May-Treanor, Walsh Jennings make opponent cry in advancing to semifinals of beach volleyball

Les Carpenter
Yahoo! Sports

LONDON – This is beach volleyball, after all, played by women in bikinis and in a courtyard where horses usually prance. It is usually a happy place. But on Sunday evening Americans Misty May-Treanor and Kerri Walsh Jennings made an opponent cry during the match.

It happened on the changeover after the first set of a quarterfinals match in which May-Treanor and Walsh Jennings beat the Italian team of Greta Cicolari and Marta Menegatti in straight sets at Horse Guards Parade. Menegatti went to her seat on the sideline and began to weep, which is unusual in competition.

"I definitely thought she was emotional," Walsh Jennings said. "I could feel it. But to me that's not a sign of weakness. She wants it that bad. I wanted to smother her a little bit when I saw her shudder a little bit. That's not weakness at all."

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[ Photos: Decoding beach volleyball hand signals ]

After the match, Menegatti admitted that her emotions had frayed. She said she was sad. She said she wanted the match so much she became flustered. Worse, she added, was the fact she was playing against May-Treanor, who she says is her idol.

"I want to be like her," Menegatti said. "She is my hero and has been since I was young."

Knowing that Menegatti had admitted to crying but not realizing how much the Italian player reveres her, May-Treanor looked unsure what to say, picking her words carefully as to not look like a bully but also to show how she and Walsh Jennings have to play as fierce as they can.

"Not that that's what you want to do, but by that, by us being aggressive, that's how you get teams in trouble," she said. "But at the same time she's a young player and she will learn. She has no reason to hold her head down. But you know you can't let the emptions get the best of you."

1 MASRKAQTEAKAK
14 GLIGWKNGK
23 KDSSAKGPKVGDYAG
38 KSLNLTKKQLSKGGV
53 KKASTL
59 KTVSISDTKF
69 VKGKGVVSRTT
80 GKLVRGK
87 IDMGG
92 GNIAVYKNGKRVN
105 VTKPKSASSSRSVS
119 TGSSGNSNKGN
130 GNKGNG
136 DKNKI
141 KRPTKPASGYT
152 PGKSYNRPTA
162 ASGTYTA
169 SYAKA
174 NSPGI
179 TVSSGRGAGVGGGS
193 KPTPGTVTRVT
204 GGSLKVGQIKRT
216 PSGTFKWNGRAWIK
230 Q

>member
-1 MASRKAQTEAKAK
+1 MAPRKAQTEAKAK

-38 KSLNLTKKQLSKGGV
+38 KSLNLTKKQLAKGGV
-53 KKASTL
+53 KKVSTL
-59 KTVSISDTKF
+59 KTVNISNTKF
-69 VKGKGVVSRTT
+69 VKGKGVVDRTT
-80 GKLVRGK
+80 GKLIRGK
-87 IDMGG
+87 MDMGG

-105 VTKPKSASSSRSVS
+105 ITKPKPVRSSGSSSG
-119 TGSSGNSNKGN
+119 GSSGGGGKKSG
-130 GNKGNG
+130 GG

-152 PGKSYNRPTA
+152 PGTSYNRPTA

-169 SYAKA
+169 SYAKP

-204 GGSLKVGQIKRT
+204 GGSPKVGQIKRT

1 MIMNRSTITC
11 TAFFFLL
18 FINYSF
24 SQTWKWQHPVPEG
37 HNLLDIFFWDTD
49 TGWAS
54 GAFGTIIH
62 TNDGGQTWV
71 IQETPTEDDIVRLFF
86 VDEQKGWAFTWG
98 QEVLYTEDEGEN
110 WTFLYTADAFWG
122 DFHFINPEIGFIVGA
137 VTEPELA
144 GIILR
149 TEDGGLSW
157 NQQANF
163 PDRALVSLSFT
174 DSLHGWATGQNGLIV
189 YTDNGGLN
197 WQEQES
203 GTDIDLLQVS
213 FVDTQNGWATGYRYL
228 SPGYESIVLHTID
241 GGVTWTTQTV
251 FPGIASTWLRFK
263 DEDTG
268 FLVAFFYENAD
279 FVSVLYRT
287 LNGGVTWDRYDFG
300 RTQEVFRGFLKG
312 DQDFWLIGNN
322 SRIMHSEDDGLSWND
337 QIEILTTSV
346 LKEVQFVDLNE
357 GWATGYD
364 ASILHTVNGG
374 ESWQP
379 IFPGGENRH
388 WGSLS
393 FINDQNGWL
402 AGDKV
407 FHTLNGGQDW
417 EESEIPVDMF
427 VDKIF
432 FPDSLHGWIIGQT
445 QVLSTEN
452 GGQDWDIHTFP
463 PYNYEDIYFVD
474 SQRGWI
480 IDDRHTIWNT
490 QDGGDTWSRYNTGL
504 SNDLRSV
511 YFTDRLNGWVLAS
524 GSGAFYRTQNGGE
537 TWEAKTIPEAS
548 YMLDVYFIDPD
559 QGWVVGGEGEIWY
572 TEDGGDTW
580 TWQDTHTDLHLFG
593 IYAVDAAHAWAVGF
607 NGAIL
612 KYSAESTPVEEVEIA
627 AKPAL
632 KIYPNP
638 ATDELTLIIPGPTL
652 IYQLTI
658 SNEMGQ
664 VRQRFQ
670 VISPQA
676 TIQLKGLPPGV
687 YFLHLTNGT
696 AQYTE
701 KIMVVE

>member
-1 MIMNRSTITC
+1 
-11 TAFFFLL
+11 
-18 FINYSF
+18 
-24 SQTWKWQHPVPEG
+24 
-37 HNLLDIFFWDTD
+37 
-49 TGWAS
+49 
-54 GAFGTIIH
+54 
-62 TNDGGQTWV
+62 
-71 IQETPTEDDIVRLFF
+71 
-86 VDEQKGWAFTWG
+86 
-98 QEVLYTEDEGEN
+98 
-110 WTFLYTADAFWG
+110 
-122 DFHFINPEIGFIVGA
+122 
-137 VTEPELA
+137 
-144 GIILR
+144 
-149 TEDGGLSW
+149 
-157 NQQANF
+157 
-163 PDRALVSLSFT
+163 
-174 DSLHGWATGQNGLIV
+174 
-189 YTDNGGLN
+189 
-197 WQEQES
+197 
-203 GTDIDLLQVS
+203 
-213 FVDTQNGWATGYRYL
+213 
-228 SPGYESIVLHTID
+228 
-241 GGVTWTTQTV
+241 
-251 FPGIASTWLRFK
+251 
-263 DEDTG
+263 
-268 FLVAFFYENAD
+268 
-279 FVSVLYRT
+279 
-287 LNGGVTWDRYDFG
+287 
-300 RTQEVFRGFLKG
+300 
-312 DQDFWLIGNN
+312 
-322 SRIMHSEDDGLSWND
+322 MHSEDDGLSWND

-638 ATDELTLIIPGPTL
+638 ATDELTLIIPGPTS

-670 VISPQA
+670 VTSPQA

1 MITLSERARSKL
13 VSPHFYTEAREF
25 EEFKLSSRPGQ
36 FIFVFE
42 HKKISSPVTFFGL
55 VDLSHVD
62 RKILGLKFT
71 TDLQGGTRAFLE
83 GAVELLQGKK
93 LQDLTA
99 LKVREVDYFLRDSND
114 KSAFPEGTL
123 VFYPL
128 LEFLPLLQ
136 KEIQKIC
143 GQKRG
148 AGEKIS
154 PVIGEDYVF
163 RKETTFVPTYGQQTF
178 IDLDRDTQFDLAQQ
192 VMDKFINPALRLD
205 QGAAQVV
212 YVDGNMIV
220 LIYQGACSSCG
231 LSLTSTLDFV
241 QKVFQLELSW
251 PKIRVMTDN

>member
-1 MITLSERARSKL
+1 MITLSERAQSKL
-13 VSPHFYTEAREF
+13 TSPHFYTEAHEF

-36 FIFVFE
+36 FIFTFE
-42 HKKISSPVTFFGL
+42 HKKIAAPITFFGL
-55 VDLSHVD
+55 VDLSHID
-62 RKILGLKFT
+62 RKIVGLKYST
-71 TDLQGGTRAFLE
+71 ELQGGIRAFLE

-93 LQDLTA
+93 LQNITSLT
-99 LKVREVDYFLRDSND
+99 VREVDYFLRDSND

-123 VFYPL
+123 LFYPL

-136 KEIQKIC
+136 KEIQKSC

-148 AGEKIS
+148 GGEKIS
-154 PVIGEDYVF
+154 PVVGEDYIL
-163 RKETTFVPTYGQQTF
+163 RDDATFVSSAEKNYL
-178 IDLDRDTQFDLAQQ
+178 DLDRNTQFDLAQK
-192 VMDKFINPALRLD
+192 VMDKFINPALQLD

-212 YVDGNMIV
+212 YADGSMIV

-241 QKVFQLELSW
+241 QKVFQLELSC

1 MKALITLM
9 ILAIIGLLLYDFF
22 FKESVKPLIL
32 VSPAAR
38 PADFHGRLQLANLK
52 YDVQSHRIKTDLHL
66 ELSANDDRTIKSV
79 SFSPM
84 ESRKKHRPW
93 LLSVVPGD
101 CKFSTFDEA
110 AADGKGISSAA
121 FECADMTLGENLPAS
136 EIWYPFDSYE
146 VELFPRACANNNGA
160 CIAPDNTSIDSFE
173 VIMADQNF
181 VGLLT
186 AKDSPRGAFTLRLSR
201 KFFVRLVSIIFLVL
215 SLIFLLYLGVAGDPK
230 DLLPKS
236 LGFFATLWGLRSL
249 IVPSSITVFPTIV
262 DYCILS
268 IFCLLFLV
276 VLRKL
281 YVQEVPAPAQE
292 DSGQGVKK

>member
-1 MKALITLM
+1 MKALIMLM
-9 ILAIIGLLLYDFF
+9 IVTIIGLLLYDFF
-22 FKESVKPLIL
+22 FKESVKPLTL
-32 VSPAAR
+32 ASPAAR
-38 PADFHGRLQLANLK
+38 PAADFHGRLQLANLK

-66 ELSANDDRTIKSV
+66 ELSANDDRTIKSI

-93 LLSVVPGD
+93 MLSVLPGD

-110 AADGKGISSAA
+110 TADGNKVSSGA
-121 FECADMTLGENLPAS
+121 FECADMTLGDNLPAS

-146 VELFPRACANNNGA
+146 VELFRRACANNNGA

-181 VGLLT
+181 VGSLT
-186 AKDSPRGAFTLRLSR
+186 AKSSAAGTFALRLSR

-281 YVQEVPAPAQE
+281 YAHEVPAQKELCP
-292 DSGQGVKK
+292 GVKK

[ Related: U.S. beach volleyball duo talks marriage counseling

In some ways it's odd that May-Treanor and Walsh Jennings are seen as so dominant in these Olympics. They are both in their mid-30s and had fallen apart as a duo – May-Treanor due to an Achilles injury and Walsh Jennings due to giving birth to two children. When they got back together earlier this year, they were not good. They came here looking anything but overwhelming. Last week, they lost a set – something they had never done in their previous two Olympics.

Part of overcoming these physical issues, they say, is playing as ferociously as they can. Maybe they are no longer stronger and faster than the women they face but they believe that if they have the right intensity they can get a third gold medal. And so they say things like Walsh Jennings did on Sunday.

"We want to crush everybody," she said.

Then she smiled.

"It's whoever makes the other team more uncomfortable is the one that wins," she later said. "I don't want to let my opponents free, I don't want to give them an inch. And so I think you need to have that cutthroat mentality. Not mean. Not I want to hurt you or devastate you but I respectfully want to beat you."

Did she mean respectfully crush you?

She laughed.

"Not your soul," she said. "Just you on the court."

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